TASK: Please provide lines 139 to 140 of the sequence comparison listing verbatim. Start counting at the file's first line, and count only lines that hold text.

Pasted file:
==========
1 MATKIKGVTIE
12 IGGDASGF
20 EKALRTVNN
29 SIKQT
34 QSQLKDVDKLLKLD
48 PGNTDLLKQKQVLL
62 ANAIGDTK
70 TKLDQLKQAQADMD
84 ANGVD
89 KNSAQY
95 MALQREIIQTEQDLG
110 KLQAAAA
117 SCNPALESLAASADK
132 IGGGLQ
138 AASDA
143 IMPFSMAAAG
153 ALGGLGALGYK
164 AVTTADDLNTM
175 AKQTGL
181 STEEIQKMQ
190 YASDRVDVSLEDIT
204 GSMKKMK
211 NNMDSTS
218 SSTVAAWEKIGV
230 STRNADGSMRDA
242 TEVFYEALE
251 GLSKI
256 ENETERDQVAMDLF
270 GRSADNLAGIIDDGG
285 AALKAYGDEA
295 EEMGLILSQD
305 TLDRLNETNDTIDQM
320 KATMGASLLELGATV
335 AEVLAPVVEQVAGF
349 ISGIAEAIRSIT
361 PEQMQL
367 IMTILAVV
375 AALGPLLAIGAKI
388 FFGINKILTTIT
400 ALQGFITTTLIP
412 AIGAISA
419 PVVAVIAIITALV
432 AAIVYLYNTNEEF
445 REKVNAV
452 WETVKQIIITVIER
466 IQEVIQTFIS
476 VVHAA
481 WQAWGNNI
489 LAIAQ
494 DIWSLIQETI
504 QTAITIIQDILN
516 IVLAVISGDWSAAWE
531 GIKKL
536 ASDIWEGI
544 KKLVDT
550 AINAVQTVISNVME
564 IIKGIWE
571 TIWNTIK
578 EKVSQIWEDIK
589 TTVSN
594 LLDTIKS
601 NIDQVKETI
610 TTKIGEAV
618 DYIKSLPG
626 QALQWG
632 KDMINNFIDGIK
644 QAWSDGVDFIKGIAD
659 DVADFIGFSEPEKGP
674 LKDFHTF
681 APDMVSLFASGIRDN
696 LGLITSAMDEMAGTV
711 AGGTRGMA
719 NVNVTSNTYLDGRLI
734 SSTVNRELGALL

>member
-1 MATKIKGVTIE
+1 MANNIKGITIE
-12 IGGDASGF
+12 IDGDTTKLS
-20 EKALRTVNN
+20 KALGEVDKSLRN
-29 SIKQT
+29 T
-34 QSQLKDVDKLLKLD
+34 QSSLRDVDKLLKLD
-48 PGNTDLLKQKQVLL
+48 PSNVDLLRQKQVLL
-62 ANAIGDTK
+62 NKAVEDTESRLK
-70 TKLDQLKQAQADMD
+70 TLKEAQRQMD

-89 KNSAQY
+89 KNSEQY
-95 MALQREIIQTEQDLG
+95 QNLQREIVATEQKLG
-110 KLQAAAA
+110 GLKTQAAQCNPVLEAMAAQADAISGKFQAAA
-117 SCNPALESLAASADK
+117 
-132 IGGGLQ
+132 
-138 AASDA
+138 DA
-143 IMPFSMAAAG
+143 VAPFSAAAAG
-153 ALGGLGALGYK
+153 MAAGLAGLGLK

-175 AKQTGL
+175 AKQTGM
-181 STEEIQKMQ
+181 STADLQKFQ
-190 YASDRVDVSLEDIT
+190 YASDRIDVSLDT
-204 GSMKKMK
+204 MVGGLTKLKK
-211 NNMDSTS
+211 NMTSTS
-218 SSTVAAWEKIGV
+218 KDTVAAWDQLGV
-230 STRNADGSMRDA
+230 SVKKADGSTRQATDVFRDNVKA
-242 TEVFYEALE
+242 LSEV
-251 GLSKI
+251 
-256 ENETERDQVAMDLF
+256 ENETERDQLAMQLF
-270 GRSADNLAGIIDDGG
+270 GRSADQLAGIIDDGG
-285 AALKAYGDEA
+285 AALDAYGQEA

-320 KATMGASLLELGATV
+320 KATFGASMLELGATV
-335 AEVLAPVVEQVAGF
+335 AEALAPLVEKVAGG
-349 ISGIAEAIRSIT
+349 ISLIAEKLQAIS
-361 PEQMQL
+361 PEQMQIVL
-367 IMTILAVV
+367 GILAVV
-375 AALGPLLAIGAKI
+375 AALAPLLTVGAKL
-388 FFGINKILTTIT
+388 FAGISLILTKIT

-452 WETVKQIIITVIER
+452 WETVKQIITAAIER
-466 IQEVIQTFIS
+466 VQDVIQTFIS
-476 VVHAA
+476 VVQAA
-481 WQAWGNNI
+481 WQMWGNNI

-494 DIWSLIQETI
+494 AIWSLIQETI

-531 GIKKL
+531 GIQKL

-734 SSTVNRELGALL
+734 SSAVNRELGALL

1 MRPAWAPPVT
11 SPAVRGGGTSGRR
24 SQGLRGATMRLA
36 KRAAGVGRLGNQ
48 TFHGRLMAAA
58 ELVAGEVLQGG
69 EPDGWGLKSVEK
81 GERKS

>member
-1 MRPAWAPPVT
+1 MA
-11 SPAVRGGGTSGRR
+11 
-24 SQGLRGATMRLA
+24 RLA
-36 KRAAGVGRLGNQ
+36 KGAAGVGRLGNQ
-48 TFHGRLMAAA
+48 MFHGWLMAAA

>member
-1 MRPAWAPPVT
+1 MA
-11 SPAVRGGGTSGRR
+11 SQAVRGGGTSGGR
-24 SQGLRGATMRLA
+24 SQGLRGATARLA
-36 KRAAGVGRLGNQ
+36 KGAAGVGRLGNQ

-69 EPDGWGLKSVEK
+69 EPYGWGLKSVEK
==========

+361 PEQMQIVL
-367 IMTILAVV